It is believed that terrorists in Syria obtained chemical weapons from Iraq and Turkey.
On Tuesday, the Syrian National Coalition of Revolution and Opposition Forces reported that some 80 people were killed and 200 injured earlier on that day in a chemical weapon attack in the town of Khan Sheikhoun in Idlib, blaming the Syrian army for the incident. A source in the Syrian army later told Sputnik that the army did not have chemical weapons and the allegations could be part of anti-Damascus propaganda.
The Syrian government forces have never used and will never use chemical weapons against not only civilians, but terrorists as well, the country’s Foreign Minister Walid Muallem said Thursday.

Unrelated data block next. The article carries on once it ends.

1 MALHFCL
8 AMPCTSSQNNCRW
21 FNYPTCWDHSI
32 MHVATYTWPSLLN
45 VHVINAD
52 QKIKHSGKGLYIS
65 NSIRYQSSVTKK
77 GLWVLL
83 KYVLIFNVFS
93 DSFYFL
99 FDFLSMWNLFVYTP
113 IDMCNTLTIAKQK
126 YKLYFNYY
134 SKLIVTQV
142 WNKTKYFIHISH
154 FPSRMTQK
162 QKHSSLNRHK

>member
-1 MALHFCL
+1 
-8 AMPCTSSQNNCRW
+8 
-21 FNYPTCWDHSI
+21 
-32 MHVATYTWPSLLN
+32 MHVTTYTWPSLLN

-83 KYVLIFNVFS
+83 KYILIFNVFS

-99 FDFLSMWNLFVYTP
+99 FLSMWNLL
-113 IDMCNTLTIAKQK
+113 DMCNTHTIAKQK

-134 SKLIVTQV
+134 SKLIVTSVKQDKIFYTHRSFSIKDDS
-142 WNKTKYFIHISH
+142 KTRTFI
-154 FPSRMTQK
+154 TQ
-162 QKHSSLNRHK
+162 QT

“I stress to you once again that our army has never used chemical weapons and will not use chemical weapons… not only against our civilians… but also against the terrorists who are attacking our civilians through their mortar shells,” Muallem said.
Following a 2013 chemical weapon attack in Syria’s East Ghouta, Syria joined the Convention on the Prohibition of Chemical Weapons. This was the result of an agreement between Russia and the United States on the destruction of chemical weapons in the Arab country under the control of the Organisation for the Prohibition of Chemical Weapons (OPCW), which also prevented the US military intervention in Syria. In January 2016, the OPCW announced that all chemical weapons in Syria had been destroyed.
However, in June 2016, the US State Department released a report saying Syria continued to use chemical substances against citizens and suggesting the country could also stockpile chemical weapons. UN High Representative for Disarmament Affairs Kim Won-soo said that the UN and OPCW experts still could not confirm the complete destruction of chemical weapon production facilities in Syria.